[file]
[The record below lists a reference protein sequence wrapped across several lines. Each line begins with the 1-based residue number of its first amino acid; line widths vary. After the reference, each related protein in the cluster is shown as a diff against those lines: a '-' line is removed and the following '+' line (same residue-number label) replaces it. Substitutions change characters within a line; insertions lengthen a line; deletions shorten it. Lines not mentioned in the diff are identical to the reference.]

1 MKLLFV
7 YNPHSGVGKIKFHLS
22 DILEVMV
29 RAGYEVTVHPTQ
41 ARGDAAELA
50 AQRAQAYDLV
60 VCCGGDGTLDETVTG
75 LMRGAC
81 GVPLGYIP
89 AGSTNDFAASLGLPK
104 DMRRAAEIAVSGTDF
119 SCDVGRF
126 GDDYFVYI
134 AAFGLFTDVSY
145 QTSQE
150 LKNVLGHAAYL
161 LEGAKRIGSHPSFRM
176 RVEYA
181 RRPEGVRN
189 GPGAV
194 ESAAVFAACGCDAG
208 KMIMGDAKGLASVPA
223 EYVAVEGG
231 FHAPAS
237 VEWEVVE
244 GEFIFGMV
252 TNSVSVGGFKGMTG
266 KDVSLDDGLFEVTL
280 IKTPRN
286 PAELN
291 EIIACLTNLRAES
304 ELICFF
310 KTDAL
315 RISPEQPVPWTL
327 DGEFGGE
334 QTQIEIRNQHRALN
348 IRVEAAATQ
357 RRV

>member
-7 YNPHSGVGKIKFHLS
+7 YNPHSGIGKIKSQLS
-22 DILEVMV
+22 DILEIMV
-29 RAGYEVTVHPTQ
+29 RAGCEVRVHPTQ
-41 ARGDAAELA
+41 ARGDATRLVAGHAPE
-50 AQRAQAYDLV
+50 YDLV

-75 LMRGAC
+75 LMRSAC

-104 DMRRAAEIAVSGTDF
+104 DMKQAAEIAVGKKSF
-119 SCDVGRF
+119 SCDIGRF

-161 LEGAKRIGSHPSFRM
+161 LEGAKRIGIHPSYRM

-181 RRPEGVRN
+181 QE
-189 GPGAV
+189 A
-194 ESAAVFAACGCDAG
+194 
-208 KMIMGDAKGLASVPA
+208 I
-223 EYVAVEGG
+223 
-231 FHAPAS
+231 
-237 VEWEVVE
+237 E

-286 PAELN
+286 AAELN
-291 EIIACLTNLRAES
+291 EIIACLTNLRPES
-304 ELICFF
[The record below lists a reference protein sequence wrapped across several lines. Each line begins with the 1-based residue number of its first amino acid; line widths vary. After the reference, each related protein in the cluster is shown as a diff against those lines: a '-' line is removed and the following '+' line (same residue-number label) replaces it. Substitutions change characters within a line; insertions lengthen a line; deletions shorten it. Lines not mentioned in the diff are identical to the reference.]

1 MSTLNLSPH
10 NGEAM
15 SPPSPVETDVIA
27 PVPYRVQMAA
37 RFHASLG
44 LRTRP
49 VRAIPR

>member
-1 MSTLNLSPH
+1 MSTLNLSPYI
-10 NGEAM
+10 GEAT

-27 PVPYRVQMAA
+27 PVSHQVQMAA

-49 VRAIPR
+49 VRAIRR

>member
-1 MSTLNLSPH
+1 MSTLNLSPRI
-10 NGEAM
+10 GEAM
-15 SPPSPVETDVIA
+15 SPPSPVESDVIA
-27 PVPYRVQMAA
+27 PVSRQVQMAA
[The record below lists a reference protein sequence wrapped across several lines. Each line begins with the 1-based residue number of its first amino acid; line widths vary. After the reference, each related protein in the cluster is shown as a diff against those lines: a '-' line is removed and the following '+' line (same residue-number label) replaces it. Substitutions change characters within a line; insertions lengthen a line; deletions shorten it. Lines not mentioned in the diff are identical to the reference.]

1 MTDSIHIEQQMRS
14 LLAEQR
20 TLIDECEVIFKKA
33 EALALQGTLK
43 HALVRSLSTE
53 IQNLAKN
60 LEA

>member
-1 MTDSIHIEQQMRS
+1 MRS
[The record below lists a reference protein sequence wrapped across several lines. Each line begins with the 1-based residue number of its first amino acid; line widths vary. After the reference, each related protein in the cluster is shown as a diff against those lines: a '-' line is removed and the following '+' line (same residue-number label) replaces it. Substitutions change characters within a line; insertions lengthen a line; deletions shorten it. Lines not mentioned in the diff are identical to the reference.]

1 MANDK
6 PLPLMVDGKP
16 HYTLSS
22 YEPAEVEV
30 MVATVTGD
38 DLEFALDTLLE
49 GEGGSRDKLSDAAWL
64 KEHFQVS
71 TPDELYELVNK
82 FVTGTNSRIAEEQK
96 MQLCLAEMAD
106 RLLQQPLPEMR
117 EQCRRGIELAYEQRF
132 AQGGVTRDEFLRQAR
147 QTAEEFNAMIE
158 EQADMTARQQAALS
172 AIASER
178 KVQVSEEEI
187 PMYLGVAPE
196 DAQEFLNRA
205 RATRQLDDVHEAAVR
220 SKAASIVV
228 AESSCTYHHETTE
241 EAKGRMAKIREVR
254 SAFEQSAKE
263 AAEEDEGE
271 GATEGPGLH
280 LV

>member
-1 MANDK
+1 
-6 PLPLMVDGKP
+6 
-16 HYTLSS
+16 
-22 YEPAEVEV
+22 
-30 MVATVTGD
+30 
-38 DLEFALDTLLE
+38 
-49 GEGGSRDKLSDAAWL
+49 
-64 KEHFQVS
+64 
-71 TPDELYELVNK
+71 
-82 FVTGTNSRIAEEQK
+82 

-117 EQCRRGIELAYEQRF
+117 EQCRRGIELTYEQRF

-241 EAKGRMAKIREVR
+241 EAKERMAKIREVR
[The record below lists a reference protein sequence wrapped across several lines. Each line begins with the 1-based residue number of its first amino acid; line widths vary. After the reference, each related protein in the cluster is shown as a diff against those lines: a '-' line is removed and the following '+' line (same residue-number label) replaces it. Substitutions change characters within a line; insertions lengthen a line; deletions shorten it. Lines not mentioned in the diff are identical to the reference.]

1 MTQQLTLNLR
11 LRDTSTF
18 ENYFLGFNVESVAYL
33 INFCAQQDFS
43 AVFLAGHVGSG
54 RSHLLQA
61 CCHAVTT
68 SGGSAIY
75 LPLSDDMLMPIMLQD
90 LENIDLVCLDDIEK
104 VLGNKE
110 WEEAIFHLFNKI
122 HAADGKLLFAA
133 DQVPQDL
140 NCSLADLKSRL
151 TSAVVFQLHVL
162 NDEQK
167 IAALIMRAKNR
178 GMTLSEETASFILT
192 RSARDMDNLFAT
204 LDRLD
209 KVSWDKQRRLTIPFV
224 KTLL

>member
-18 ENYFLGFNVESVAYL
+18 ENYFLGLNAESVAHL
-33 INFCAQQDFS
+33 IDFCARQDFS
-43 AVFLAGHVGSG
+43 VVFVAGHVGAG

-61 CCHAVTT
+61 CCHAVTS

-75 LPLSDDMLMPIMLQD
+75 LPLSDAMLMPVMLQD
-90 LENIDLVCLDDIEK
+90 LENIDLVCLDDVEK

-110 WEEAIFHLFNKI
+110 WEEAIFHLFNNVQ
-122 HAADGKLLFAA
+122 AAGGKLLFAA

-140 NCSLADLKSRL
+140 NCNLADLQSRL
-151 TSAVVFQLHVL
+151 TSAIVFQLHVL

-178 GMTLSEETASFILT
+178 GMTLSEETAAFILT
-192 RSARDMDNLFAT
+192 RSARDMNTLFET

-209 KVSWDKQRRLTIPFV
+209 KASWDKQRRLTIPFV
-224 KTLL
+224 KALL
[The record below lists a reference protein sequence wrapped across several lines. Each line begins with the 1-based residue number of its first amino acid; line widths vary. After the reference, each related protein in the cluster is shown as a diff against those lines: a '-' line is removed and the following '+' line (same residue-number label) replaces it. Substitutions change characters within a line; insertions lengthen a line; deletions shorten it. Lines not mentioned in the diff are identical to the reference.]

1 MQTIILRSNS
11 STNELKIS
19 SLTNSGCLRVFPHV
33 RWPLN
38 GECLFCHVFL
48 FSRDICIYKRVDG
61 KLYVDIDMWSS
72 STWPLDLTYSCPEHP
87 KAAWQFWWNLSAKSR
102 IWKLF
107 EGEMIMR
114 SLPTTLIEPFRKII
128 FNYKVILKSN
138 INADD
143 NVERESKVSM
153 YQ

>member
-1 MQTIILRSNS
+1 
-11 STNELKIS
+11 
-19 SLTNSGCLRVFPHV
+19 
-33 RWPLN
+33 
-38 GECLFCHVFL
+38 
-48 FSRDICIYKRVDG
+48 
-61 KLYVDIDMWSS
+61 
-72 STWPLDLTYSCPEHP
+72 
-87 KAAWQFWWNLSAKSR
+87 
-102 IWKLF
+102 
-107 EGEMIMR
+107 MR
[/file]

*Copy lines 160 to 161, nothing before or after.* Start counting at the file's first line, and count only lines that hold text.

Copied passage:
+64 
-71 TPDELYELVNK